The Ontario Civil Liberties Association (OCLA) has moved to intervene in the application for leave to appeal to the Supreme Court of Canada of appellant Denis Rancourt, regarding an unresolved judicial bias complaint that is advanced as grounds to overturn a Court of Appeal for Ontario decision to dimiss Rancourt's appeal from a lower court motion to end a defamation action against Rancourt on the grounds of maintenance and champerty.
The OCLA has posted all the court documents about its motion to intervene (OCLA's motion, St. Lewis response, U of O response, Rancourt response, and OCLA's reply): HERE-LINK.
At one point in argument, counsel for St. Lewis, Mr. Richard Dearden, rejects OCLA's intervention on the basis that:
"It is submitted that any organization that subscribes to Founding Principles that support hate speech and expression about child pornography, genocide and slavery utterly fails to 'represent the broad interests of citizens' in Canada." [at paragraph 19 of St. Lewis's response]
The Founding principles of OCLA are HERE, and are in evidence before the Supreme Court.
Iconic public intellectual Noam Chomsky, on reading the founding principles, endorsed OCLA as:
“I am very pleased to learn of the Ontario Civil Liberties Association, and wish it the greatest success in its work, which could not be more timely and urgent as elementary civil rights, including freedom of speech, are under attack in much of the world, not excluding the more free and democratic societies.”
It appears that Mr. Dearden is stating, inter alia, that a civil liberties association that supports free expression on all topics, including taboo and sensitive topics, cannot possibly represent the broad interests of Canadians? Mr. Dearden often acts for clients defending freedom of the press.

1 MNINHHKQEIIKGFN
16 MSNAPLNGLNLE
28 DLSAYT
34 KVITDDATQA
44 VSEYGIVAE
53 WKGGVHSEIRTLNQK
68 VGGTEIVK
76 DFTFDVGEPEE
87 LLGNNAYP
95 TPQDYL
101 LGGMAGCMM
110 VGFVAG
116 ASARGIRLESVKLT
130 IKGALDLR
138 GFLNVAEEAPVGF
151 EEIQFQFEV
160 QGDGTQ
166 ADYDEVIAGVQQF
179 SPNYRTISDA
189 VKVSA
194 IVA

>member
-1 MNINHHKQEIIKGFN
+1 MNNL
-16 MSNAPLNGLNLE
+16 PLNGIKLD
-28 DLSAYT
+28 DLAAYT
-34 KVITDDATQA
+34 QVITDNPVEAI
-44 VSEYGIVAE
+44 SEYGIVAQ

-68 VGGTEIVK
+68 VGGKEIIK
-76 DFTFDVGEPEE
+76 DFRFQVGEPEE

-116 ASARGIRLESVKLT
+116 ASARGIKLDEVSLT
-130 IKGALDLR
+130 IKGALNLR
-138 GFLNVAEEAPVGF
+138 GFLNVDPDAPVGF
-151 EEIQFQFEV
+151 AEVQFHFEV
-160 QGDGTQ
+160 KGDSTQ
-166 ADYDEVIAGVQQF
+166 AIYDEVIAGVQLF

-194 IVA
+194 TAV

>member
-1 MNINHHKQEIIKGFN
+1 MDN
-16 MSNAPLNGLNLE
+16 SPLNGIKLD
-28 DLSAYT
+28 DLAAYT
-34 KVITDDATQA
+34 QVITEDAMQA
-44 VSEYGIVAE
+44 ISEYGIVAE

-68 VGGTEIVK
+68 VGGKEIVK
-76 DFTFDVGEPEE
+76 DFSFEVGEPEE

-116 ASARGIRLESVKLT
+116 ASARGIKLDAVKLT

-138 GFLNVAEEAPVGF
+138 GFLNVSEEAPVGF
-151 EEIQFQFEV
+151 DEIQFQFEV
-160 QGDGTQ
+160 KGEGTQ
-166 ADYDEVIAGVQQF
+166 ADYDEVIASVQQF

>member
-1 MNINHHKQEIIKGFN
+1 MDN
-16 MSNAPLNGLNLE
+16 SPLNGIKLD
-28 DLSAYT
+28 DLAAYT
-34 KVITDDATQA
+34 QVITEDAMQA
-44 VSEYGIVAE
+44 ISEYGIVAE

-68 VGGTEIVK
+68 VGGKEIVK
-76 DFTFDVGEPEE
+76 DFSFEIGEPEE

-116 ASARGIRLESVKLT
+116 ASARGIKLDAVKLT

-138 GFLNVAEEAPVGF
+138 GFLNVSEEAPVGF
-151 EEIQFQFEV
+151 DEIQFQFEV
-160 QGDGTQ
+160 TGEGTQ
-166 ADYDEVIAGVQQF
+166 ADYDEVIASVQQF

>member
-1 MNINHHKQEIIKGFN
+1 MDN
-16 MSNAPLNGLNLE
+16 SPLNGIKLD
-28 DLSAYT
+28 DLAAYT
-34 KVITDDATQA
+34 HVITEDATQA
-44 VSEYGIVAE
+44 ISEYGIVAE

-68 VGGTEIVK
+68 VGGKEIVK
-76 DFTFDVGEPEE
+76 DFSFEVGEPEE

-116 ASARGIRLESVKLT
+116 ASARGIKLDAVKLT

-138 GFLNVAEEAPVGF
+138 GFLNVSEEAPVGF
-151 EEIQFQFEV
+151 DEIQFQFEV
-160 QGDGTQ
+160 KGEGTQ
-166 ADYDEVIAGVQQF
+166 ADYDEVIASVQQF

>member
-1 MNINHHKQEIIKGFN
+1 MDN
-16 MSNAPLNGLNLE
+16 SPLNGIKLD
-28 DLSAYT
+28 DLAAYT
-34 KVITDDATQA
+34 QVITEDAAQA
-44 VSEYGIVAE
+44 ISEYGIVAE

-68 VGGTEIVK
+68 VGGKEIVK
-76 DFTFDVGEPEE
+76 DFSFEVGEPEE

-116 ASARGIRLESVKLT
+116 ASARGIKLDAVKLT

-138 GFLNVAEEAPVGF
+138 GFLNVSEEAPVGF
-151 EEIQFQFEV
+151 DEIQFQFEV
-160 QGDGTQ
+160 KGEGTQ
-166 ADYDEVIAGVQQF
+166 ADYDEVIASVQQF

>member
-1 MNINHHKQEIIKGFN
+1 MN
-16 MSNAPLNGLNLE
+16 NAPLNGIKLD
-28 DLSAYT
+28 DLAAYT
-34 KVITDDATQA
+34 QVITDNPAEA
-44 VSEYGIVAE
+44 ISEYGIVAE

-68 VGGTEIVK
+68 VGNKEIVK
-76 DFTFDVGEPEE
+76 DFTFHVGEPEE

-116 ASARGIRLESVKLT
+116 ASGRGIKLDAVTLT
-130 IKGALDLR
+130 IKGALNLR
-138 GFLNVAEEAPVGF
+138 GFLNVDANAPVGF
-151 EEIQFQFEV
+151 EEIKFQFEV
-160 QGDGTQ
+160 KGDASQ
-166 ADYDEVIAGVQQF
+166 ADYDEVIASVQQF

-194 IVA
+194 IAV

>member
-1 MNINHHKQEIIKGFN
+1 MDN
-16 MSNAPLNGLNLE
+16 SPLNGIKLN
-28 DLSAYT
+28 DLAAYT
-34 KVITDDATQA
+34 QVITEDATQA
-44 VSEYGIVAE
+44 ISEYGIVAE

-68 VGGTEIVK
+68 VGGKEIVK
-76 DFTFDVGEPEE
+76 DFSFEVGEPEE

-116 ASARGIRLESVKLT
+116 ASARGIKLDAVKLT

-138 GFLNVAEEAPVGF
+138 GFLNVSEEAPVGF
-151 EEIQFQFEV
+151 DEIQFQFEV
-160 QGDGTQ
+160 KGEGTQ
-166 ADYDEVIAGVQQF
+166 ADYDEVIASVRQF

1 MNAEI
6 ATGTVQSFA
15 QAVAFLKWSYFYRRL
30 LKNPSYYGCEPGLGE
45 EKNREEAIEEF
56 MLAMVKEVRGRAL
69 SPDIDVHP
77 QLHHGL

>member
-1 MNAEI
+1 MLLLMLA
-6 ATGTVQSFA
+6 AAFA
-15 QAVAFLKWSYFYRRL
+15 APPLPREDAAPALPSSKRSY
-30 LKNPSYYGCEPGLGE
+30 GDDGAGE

All other posts about the application for leave to appeal to the Supreme Court of Canada are: HERE, and HERE.
The summary of the application for leave to appeal is:
An Ontario superior court judge had strong personal, family, emotional, and contractual financial ties to a party intervening for the plaintiff in [the] case, and also to the law firm representing the party in court, and did not disclose any of these ties. This party was also the employer of the plaintiff in the lawsuit, and funded the plaintiff’s litigation. The judge was tasked with determining the propriety of the party’s funding of the plaintiff, which was done with public money. The judge’s ties made it inconceivable that he would rule against the party. When the defendant discovered the judge’s ties and presented the evidence, the judge lost decorum, threatened the defendant with contempt of court, and recused himself, but refused to consider whether there was an appearance of bias, and continued to release decisions. The judge’s in-court reaction and walkout further confirmed his ties with the party in the lawsuit. The defendant raised the matter with six more judges, up to the court of appeal [for Ontario], but all of them refused to duly consider and properly apply the facts. As a result, all the decisions of the judge in the lawsuit stand to this day, even the decisions he released after recusing himself.
--Summary, Memorandum of Argument, Application Book, page-34